AUGUSTA — Investigators on Friday were back at the scene of a Washington Street apartment house fire apparently triggered by lightning Thursday night.

The first- and second-floor porches were blackened timber, and ceilings and windows in the attached apartments appeared heavily damaged by the blaze. Yellow tape cordoned off one section of the building. Except for two investigators and one neighbor, the property was deserted.

All the apartment occupants were evacuated from the building without injury about 6:43 p.m. Thursday, shortly after neighbors reported a loud clap of thunder and then a close lightning strike.

Four firefighters battling the blaze were treated at MaineGeneral Medical Center in Augusta for heat exhaustion problems, and several pets of tenants died. The four injured firefighters treated at the hospital were from departments in Augusta, Hallowell, Winthrop and Togus.

Firefighters were on the scene until midnight.

“At the station we could see the lightning bolt hit,” said Augusta Fire Department Deputy Chief David Groder, and the fire call came in shortly afterward.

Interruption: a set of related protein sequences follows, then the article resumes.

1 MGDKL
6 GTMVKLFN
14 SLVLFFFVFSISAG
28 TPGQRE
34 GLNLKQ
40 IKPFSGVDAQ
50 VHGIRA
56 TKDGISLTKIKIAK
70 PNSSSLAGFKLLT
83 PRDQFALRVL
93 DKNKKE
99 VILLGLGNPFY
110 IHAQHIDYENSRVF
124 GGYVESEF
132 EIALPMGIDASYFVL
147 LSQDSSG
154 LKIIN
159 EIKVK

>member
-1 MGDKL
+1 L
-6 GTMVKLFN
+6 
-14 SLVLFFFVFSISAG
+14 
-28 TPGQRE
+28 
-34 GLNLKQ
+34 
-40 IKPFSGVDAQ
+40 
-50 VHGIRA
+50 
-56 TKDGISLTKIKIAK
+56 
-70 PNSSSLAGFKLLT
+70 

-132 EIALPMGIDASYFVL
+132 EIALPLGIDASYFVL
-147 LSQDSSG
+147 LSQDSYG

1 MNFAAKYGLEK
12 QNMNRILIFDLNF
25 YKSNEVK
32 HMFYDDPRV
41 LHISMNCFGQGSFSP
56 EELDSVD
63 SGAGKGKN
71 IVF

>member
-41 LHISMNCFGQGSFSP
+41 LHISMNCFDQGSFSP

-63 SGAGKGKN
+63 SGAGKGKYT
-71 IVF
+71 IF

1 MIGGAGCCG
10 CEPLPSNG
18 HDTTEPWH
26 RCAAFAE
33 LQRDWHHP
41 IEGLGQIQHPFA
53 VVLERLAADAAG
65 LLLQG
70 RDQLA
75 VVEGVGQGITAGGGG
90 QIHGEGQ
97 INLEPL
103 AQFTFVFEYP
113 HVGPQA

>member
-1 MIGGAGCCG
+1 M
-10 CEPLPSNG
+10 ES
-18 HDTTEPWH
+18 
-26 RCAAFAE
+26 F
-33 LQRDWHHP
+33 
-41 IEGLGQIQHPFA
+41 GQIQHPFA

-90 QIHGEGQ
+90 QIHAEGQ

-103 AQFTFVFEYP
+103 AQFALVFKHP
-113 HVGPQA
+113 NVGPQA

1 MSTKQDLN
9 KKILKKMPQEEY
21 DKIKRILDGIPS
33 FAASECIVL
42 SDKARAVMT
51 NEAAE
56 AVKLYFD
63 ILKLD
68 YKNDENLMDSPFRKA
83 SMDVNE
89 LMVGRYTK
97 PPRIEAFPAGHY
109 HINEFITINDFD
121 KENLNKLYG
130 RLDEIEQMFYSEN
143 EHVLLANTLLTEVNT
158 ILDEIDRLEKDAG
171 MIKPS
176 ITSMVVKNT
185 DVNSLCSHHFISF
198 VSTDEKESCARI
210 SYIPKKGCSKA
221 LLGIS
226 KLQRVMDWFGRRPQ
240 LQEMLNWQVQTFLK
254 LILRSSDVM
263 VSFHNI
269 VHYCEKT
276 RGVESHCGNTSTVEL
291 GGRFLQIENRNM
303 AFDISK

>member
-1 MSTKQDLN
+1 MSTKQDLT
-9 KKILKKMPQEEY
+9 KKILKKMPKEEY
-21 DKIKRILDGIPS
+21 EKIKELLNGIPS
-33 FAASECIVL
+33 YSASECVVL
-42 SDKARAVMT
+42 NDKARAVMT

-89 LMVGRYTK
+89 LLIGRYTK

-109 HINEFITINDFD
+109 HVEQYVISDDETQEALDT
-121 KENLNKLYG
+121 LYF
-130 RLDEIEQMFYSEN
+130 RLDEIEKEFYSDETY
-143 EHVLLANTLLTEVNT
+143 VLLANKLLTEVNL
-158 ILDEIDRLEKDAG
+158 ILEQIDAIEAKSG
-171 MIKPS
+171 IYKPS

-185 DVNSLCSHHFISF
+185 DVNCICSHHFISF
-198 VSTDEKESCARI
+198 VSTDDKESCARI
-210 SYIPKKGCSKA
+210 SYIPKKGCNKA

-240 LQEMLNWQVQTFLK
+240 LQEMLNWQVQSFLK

“We were on it pretty quick,” Groder said. “We were staffed up pretty well for events of the night.”

He said the property manager said 14 people lived in the six-unit building at 62 Washington St.

Robert Vigue, 70, was among the tenants.

“I was laying down and I heard the bang,” he said from a motel room on Friday. “People came in the kitchen and said, ‘Get out. The building’s on fire.’ I got on my scooter and got out.”

Vigue, who had lived in a ground-floor apartment there for eight years, said he’s disabled and uses a scooter as well as another wheelchair.

“I Ioved it where I was,” he said. “I had good neighbors and it had a beautiful yard.”


He said the Red Cross is putting him up in a local motel for three days and he expects people to help him find another suitable place to live, given that he did not think he would be able to move back into his apartment.

Meantime, his brother Richard Vigue, who lives nearby, was keeping an eye on the residence.

On Friday, Groder pointed to a utility pole that caught fire just south of the building, and said a blaze there apparently triggered all the circuit breakers in the apartment building.

He said he expected the rear of the 1816 building, which appeared largely undamaged, to be habitable once electrical lines were inspected and restored.

An investigator from the State Fire Marshal’s Office was expected at the scene as well.

Betty Adams — 621-5631
[email protected]

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